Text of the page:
Librarians already employ a number of instructional techniques to help students brainstorm and generate keywords, including consulting reference materials, using group brainstorming, and identifying key terms from a related book or article. An additional tool librarians may consider incorporating into keyword instruction is a visual thesaurus like Snappy Words.

Snappy Words

Snappy Words Logo

Snappy Words is described as a free “online interactive English dictionary and thesaurus that helps you find the meanings of words and draw connections to associated words.” Basically, search for a word to two-word phrase in Snappy Words, and you’ll receive a visual, clickable map of related terms. Your map is generated based on Snappy Word’s search of the Princeton-developed WordNet lexical database. The database uses lexical relationships between words to group terms, and this data is displayed when you search Snappy Words.

Searching in Snappy Words

Searching Snappy Words is very simple. Enter your word or phrase into the search box and click “Go.” Snappy Words searches its database to create an interactive word map of synonyms and related terms. You can then zoom in or out on various portions of the map, click and drag the terms to explore relationships, and hover over terms to see definitions.

Although the site includes advertisements and links for other companies, using Snappy Words requires no registration, log-in, or other personal information. It is also worth noting that Snappy Words requires Adobe Flash, and therefore cannot be accessed on some mobile devices.

Here is a quick search I did for the word “trust.” Since this term has at least two different uses and definitions, there are multiple clusters of related words. Several synonyms connected to the search term in the center of the map, like “faith,” “confidence,” “believe,” and “trustworthy,” are related to the term trust defined as “allow without fear.” The farther out in the web you go, the farther you get away from your initial terms, including antonyms and broader terms. There is also another cluster of words related to the term trust defined as “something (as property) held by one party (the trustee) for the benefit of another (the beneficiary).”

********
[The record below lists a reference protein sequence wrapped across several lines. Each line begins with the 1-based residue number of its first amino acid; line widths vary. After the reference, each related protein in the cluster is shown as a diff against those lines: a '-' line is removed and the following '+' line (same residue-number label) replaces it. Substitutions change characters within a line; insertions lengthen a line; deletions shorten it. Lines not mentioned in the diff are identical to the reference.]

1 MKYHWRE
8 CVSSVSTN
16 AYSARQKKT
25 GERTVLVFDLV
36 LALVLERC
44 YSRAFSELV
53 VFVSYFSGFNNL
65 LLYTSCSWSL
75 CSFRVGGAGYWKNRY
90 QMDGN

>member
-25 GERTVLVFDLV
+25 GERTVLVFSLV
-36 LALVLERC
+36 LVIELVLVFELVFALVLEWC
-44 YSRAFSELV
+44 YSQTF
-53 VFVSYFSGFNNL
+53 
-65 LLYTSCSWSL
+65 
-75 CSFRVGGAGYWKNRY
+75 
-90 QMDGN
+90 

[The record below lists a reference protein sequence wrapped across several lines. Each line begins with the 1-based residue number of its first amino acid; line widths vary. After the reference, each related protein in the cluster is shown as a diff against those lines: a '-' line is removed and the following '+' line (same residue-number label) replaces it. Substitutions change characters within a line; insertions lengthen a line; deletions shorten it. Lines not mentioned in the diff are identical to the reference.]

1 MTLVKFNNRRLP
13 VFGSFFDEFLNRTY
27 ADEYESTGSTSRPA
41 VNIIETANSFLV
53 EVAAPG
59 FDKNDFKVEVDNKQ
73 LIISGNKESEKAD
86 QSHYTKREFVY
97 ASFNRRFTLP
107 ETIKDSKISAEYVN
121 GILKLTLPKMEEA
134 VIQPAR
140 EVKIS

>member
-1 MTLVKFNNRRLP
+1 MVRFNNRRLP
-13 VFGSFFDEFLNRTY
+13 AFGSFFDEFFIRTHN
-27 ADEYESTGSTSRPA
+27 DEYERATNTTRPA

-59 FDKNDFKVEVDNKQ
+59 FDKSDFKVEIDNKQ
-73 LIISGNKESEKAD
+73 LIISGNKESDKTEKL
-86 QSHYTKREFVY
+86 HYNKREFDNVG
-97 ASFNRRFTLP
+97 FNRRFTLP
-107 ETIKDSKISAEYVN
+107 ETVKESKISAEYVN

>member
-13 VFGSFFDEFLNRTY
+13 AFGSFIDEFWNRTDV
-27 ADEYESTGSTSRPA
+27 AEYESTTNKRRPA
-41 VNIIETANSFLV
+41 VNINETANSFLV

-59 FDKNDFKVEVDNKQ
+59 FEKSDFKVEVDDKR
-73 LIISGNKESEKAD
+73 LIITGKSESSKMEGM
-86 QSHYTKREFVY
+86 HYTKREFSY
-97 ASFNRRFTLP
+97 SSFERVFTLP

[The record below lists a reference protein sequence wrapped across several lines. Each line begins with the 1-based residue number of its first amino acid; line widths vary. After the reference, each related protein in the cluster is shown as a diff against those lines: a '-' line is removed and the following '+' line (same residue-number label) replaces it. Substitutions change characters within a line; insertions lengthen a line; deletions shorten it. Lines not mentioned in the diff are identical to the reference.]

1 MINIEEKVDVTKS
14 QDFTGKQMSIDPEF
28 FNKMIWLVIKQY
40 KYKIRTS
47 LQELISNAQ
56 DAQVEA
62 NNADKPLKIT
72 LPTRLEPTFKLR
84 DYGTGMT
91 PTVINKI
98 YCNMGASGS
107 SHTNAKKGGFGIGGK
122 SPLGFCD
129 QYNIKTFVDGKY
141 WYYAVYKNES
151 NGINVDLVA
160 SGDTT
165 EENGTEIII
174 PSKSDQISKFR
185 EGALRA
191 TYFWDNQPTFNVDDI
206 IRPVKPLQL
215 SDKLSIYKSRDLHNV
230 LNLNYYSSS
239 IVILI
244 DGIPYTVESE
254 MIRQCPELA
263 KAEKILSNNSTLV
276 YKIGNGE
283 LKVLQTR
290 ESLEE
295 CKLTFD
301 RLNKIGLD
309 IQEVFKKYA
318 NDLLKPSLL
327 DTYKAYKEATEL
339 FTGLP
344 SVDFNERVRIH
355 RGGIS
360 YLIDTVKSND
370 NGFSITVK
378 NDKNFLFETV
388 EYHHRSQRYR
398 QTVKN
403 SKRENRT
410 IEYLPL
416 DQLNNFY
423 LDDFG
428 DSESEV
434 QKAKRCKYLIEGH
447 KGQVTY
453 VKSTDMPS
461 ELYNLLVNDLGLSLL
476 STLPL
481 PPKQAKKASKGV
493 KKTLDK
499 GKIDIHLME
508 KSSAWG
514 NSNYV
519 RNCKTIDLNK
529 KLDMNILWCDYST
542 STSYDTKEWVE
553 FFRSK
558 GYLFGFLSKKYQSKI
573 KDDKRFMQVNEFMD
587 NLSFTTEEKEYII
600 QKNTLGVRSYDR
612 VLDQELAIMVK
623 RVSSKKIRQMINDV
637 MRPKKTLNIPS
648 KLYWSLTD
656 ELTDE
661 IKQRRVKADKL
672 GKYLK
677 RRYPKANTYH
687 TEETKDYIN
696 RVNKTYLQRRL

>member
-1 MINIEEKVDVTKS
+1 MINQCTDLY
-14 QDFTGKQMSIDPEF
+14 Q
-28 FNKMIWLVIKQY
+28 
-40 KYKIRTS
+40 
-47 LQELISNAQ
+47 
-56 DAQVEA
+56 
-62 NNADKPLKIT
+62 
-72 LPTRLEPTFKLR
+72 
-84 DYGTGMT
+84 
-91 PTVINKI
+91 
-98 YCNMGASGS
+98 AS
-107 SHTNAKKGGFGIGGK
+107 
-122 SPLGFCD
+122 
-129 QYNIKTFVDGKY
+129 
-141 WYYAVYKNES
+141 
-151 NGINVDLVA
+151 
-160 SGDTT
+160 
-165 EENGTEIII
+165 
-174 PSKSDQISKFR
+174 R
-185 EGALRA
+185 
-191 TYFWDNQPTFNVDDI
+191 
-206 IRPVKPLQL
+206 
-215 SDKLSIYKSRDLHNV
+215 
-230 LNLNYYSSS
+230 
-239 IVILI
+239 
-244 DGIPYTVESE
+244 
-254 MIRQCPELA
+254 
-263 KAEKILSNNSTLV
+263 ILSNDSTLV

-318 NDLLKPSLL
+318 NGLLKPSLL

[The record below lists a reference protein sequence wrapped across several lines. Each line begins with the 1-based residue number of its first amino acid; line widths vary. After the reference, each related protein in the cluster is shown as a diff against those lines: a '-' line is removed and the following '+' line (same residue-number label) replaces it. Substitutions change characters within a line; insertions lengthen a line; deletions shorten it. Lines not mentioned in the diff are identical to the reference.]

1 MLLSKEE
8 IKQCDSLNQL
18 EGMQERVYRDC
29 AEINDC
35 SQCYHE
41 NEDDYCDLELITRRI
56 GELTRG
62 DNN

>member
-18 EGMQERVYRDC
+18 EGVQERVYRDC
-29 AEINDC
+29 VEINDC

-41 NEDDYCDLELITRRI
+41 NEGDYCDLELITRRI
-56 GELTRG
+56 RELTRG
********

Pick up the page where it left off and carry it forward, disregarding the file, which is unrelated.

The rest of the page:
Snappy Words sample search for "trust"

“Snappy Words” sample search

In addition to the map of related terms, Snappy Words provides a graphical representation of additional language features, including the parts of speech for each word and how the words are related to each other.

Snappy Words Chart of Term Relationships

The connections in Snappy Words demonstrates how the terms are related.

Terms are color coded based on the parts of speech, while the connecting branches between associated terms indicate the relationship. For instance, a solid grey line shows that the terms are synonymous; the dashed grey line connects terms that are derivations of each other.

In the Classroom

The language-related features of Snappy Words, including the term relationships information and definitions, could be useful in library instruction sessions when demonstrating how the keywords you choose for a given search can influence the types of results you receive.

Snappy Words seems most useful for terms that are common English-language terms, and not necessarily discipline-specific terminology. And the look and feel of an interactive thesaurus may appeal to learners who prefer to navigate and express ideas in a more visual way.

Librarians know the results from a database search are only as good as the search terms the user chooses. Helping students understand the importance of finding and choosing the correct keywords continues to be an important aspect of instruction and reference interactions in academic libraries. Will you be giving Snappy Words a try to spice-up your next keyword lesson?